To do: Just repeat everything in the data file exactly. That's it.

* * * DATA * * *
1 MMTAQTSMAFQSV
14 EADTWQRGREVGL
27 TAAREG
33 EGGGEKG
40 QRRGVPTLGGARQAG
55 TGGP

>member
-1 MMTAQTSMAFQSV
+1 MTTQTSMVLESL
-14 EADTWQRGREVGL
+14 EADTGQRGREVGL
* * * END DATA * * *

1 MMTAQTSMAFQSV
14 EADTWQRGREVGL
27 TAAREG
33 EGGGEKG
40 QRRGVPTLGGARQAG
55 TGGP

>member
-1 MMTAQTSMAFQSV
+1 MTTQTSMVLESL
-14 EADTWQRGREVGL
+14 EADTGQRGREVGL